||This article provides insufficient context for those unfamiliar with the subject. (June 2014)|
Agile management or agile project management is an iterative and incremental method of managing the design and build activities for engineering, information technology, and new product or service development projects in a highly flexible and interactive manner, for example agile software development. It requires capable individuals from the relevant business, with supplier and customer input. There are also links to lean techniques, Kanban (かんばん(看板)?) and Six Sigma. Agile techniques are best used in small-scale projects or on elements of a wider program of work, or on projects that are too complex for the customer to understand and specify before testing prototypes.
Agile techniques may also be called extreme project management. It is a variant of iterative life cycle where deliverables are submitted in stages. The main difference between agile and iterative development is that agile methods complete small portions of the deliverables in each delivery cycle (iteration) while iterative methods evolve the entire set of deliverables over time, completing them near the end of the project. Both iterative and Agile methods were developed as a reaction to various obstacles that developed in more sequential forms of project organization. For example, as technology projects grow in complexity, end users tend to have difficulty defining the long term requirements without being able to view progressive prototypes. Projects that develop in iterations can constantly gather feedback to help refine those requirements. According to Jean-Loup Richet (Research Fellow at ESSEC Institute for Strategic Innovation & Services) "this approach can be leveraged effectively for non-software products and for project management in general, especially in areas of innovation and uncertainty. The end result is a product or project that best meets current customer needs and is delivered with minimal costs, waste, and time, enabling companies to achieve bottom line gains earlier than via traditional approaches.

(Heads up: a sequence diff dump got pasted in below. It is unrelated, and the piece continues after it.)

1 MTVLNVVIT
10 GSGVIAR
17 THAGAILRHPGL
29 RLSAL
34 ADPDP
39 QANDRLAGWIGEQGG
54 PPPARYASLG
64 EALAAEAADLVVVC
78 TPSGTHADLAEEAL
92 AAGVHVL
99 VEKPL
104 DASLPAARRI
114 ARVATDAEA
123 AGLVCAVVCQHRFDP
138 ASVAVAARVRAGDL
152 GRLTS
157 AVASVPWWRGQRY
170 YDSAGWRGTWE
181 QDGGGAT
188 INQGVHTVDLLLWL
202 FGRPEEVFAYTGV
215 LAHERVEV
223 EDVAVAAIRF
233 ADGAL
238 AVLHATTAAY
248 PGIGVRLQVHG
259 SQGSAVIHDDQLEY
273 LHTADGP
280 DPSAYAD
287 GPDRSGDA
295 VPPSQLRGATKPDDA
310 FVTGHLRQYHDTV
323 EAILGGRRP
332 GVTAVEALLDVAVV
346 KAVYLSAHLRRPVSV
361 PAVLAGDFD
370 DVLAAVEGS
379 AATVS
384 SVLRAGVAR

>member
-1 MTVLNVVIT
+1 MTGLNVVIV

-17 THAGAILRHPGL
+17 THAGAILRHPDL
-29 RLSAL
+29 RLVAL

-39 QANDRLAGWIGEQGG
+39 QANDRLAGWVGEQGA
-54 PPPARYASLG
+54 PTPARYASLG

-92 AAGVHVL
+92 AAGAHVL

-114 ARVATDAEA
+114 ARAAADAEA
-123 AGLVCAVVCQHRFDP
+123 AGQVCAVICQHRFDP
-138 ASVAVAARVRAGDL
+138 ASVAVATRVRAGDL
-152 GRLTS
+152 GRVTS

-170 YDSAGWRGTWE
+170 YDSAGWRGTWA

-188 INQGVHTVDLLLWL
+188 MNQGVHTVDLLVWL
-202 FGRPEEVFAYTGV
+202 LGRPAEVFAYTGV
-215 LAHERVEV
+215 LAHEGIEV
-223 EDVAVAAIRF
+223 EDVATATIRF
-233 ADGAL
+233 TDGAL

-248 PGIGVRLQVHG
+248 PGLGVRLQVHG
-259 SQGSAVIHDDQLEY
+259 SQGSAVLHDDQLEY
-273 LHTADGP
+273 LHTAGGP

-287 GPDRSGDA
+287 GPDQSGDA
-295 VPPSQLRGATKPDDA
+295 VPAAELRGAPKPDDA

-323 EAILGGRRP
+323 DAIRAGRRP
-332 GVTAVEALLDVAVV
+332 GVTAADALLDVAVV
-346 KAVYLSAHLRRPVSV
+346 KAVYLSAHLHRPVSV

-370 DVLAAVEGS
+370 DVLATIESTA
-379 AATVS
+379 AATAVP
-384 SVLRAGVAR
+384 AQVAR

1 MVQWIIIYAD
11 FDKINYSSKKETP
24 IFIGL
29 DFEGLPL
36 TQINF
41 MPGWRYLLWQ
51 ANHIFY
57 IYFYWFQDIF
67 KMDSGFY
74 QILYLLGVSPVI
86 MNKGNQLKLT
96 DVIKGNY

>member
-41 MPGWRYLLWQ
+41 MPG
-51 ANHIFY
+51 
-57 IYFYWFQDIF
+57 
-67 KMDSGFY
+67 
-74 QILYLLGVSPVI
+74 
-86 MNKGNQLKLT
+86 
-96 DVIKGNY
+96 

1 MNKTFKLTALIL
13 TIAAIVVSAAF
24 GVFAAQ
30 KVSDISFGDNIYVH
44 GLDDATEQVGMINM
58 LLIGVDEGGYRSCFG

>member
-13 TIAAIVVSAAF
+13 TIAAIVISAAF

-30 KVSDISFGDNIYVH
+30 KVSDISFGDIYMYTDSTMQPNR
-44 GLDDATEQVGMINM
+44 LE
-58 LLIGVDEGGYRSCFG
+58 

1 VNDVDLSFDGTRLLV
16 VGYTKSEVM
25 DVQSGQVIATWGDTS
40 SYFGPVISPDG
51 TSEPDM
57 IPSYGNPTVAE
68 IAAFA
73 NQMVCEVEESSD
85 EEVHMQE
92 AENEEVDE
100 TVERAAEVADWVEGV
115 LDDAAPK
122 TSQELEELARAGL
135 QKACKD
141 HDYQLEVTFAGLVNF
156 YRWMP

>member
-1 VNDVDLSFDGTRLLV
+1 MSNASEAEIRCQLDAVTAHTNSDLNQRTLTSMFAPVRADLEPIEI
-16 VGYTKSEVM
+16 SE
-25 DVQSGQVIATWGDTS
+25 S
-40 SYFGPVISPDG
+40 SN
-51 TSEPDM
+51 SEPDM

The Agile Project Leadership Network provides a community of practice for those using Agile methods, with international conferences and online forums. Their "Declaration of Interdependence" extends the Agile Manifesto further into the value stream and emphasises the collaborative, whole-business nature of this work.
Agile Methods are mentioned in the Guide to the Project Management Body of Knowledge (PMBOK® Guide) under the Project Lifecycle definition:
Adaptive project life cycle, a project life cycle, also known as change-driven or agile methods, that is intended to facilitate change and require a high degree of ongoing stakeholder involvement. Adaptive life cycles are also iterative and incremental, but differ in that iterations are very rapid (usually 2-4 weeks in length) and are fixed in time and resources.
- The Fifth Discipline
- [SDLC]Systems development life cycle
- [SDLC]Software development process
- Waterfall Model
- ExecutiveBrief, Which Life Cycle Is Best For Your Project?, PM Hut. Accessed 23. Oct 2009.
- Agile Project Management, VersionOne
- Richet, Jean-Loup (2013). Agile Innovation. Cases and Applied Research, n°31. ESSEC-ISIS. ISBN 978-2-36456-091-8
- Agile Project Leadership Network (APLN)
- Agile Project Leadership Network's Declaration of Interdependence
- Agile Manifesto
- Project Management Institute, A Guide to the Project Management Body of Knowledge (PMBOK Guide), Fifth Edition